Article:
Christie Day, Local Journalism Initiative reporter
Monday afternoons in Markham are a treasured time for York Region residents who have special needs. That’s when members of two teams gather to play their favourite sports – curling in the winter at the Unionville Curling Club, and softball in the summer on the ball diamond at Markham’s Centennial Community Centre.
Several athletes play on both teams. Ages and intellectual abilities vary widely. All share a great desire to be active.
“We so look forward to Mondays,” says long-time organizer and coach Jane Morgan. “The athletes arrive ready to play, coaches love volunteering their time, families appreciate the support, and we’ve formed some wonderful friendships.”
The two programs exist under the umbrella of Special Olympics Ontario, York South Division. SOO, as it’s known to participants, is a community-based organization dedicated to enriching the lives of people with an intellectual disability through sport. Its prime way to deliver programs is through community sports clubs operated by trusted volunteers and coaches.
Morgan, herself an avid curler, launched the curling program in 2001, gaining the Unionville Curling Club’s support to dedicate an hour of ice time each week and recruiting a few club members to volunteer their time. The softball segment was added in 2004.
The curling athletes call themselves the “Unionville Sweep.” Most Mondays from October to March, they practice throwing rocks and sweeping before playing a set of games, with coaches giving tips and making sure everyone stays involved.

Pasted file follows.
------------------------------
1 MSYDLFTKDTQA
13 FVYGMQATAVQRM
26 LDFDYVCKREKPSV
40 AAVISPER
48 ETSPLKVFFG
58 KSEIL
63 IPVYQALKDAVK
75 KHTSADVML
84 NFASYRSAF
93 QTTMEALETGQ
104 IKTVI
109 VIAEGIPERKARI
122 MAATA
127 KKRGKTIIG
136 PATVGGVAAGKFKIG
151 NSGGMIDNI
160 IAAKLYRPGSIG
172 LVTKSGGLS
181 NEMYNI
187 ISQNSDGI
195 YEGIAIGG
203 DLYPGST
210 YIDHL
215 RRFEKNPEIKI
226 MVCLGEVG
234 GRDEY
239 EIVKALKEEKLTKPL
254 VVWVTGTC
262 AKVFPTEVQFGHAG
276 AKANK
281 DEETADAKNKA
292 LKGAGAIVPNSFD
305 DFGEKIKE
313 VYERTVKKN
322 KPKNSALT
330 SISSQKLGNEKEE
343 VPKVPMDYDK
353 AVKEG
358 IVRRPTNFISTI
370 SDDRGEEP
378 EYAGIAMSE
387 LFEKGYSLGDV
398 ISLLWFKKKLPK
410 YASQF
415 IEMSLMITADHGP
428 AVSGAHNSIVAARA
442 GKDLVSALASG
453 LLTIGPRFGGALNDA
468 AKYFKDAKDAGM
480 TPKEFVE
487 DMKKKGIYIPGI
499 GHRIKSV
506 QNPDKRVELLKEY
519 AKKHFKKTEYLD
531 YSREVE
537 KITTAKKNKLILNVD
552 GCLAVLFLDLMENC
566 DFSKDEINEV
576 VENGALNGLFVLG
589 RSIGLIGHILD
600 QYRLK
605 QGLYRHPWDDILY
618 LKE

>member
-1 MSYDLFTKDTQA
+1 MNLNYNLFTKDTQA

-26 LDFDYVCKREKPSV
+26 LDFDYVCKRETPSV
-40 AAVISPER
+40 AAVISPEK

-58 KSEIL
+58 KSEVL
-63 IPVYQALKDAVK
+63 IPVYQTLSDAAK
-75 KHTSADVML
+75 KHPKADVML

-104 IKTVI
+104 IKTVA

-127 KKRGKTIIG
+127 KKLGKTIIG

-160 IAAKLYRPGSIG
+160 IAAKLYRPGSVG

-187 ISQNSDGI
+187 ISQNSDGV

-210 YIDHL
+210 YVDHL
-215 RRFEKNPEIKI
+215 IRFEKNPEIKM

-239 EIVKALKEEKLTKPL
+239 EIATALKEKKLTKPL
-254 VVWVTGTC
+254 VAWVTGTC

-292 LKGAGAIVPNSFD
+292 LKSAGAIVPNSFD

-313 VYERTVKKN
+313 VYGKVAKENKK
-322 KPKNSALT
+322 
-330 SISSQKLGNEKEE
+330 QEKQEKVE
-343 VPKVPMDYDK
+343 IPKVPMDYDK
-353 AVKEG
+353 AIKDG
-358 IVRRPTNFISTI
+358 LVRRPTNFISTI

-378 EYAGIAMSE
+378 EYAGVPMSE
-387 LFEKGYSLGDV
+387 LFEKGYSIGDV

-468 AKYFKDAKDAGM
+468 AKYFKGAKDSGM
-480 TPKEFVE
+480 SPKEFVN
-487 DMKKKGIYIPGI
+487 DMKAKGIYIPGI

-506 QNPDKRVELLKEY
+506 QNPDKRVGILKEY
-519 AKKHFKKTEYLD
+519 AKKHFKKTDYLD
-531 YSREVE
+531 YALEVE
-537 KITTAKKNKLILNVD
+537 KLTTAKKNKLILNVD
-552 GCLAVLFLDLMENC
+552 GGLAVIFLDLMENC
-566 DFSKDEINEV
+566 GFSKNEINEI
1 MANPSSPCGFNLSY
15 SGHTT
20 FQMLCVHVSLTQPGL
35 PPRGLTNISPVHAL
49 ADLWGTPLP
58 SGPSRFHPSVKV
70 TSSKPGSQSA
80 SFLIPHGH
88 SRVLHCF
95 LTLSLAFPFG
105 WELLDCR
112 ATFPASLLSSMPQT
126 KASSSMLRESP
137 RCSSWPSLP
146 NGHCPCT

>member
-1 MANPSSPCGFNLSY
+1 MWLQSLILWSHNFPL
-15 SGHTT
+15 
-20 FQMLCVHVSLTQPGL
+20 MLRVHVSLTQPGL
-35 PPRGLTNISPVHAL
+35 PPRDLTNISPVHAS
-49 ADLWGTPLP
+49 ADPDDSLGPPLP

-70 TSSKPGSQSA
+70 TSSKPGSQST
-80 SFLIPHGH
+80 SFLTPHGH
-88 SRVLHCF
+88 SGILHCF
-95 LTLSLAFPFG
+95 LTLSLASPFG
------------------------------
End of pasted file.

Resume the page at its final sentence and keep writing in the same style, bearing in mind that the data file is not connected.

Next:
“It’s been wonderful to have the SOO group back,” says club manager Lynda Goodwin. “We missed the smiles.”
Thanks to a recent Ontario Trillium grant, renovations to the 100-year-old curling club building have refreshed the facility for all to use.
The first pandemic lockdown in 2020 interrupted the curling season and cancelled softball that summer. To maintain connections, coaches began a series of “driveway visits” – chatting with SOO athletes and family members at a safe distance. When the weather turned cold, the teams met virtually on Zoom, sharing photos and stories of favourite activities, travel experiences and celebrations. Monthly in-person and virtual visits continued right through early 2022.
“While the lockdowns kept us sidelined for two years,” adds co-organizer and coach Terry Halliday, “visiting helped us get to know each other better.”
Of course, everyone was thrilled when the softball program resumed in June 2022 at Centennial Community Centre. Curling restarted in October, and the whole group continues to wear masks while playing.
Jane Morgan appreciates the guidance and training provided by Special Olympics Ontario, not to mention help received from the community to acquire needed gear as well as the volunteering of precious free time. “Our coaches are fantastic people, not just for their care and skill but for such commitment over the years.”
For more about SOO and its many community-run programs, visit specialolympicsontario.com.